SSR is a critical feature for any modern web application.
You should never freeze the user experience waiting from data to be loaded. Instead you want to run spinners, loaders and funny text messages Slack style.
In the server - on the other hands - you must await all the data in order to produce a complete HTML response.
While NextJS choose to await all the data in any circumstance, ForrestJS handles the client and server situations in 2 different ways, under the hood, without you noticing (if you don’t want to).
A React application is composable by nature. While is not a top-notch best practice to nest containers inside components, we think you are smart enough to understand when it is worth to introduce an exception to the rule.
While NextJS asks you to load any piece of data at each page’s root componet, ForrestJS leaves the decision open to your specific needs.
You can choose to load everything at the top and implement a tree of pure components, which we suggest, or you can decide to deep nest a container that is in charge of loading it’s own specific data.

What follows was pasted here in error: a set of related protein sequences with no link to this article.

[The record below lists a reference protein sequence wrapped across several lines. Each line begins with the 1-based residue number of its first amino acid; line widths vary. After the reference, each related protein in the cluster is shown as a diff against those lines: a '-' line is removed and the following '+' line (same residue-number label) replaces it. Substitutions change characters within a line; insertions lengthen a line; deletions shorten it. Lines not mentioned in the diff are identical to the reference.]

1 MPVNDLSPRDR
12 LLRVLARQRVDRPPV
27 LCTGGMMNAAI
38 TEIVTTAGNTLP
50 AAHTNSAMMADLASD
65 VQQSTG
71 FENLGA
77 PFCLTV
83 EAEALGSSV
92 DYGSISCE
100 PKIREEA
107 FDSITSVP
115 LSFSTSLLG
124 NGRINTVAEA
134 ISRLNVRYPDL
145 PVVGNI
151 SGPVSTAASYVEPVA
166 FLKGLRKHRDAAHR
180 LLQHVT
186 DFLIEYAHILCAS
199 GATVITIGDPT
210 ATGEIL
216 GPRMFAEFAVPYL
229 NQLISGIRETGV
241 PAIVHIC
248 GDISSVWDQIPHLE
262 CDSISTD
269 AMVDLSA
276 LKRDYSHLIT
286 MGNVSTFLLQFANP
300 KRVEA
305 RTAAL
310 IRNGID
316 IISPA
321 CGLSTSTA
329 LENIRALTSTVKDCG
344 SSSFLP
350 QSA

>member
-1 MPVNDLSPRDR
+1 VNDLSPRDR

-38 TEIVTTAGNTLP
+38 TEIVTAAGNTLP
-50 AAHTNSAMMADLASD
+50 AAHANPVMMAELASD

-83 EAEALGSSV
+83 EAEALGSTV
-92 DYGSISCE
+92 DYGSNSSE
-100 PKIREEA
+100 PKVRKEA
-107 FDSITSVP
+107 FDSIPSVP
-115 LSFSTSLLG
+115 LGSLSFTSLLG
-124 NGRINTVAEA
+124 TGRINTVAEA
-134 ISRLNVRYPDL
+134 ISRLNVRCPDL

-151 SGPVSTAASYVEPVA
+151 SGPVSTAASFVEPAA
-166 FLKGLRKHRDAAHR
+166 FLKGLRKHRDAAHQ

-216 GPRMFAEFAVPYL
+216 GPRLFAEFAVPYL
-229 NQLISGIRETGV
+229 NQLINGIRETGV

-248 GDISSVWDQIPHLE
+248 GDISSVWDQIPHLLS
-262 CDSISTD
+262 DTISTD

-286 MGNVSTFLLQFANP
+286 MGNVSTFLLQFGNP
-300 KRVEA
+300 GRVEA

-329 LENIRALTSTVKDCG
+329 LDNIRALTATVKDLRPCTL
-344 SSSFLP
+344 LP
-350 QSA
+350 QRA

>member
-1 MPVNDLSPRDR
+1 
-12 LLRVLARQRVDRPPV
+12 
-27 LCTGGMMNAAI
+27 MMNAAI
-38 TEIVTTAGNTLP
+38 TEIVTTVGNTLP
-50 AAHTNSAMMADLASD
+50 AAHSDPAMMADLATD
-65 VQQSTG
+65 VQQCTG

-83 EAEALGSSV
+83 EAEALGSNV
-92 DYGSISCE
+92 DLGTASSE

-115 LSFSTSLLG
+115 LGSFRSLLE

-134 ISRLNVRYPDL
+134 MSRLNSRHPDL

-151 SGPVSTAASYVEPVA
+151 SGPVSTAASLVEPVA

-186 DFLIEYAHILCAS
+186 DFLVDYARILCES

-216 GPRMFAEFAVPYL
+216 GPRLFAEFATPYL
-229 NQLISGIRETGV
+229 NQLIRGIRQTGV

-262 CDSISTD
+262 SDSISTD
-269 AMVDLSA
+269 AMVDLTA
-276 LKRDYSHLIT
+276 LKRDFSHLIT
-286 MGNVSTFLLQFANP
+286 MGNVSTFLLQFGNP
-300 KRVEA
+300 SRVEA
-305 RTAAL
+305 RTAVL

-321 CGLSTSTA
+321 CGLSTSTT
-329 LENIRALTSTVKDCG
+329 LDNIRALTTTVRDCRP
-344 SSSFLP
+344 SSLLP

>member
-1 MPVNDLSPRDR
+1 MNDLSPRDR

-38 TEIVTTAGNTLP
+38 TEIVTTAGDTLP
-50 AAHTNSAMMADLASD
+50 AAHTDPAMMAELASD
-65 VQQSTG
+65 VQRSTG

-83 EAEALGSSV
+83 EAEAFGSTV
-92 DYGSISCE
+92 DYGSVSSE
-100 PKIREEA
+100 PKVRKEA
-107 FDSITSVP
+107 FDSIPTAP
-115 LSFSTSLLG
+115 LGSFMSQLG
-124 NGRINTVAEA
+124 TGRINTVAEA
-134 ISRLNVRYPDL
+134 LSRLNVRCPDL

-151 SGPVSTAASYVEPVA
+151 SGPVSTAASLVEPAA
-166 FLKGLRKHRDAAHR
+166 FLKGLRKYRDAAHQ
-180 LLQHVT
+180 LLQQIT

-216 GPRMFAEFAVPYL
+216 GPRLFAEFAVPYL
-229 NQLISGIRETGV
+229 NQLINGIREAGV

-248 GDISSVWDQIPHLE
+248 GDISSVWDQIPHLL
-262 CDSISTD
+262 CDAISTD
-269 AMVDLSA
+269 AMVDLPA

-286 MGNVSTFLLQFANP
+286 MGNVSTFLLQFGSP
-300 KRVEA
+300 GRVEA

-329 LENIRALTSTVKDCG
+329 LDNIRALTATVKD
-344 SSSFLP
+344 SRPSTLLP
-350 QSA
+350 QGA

The SSR will kindly await all your data requests no matter what.
If there are two projects that made the React’s world a better place are:
Together they allow do declaratively structure your application in smaller portions, at any level deep in the rendering tree.
While NextJS and GatsbyJS implement a page based routing (which is important for static website genaration, which we don’t support), ForrestJS let you handle the routing and the code splitting the way you see it better.
You don’t really have to have a router at all, or you can implement your own. ForrestJS doesn’t make the decision for you, and in this starter we decided to go for react-router.
Let’s face it: SSR hits on our servers’ CPU.
While it is critical to serve the fastest possible content to a first comer and Google bots, you may want to serve a pure client side app to a returning visitor or a private area.
There is no real point in SSR rendering a piece of the app that is behind login, right?
ForrestJS let you implement a custom logic to decide, route by route, whether to SSR or not:
// ssr/boot.js ... shouldRender: req => res.session === null ...
This simple example will SSR all the anonymous sessions, and let the client rendering take over for any authenticated session.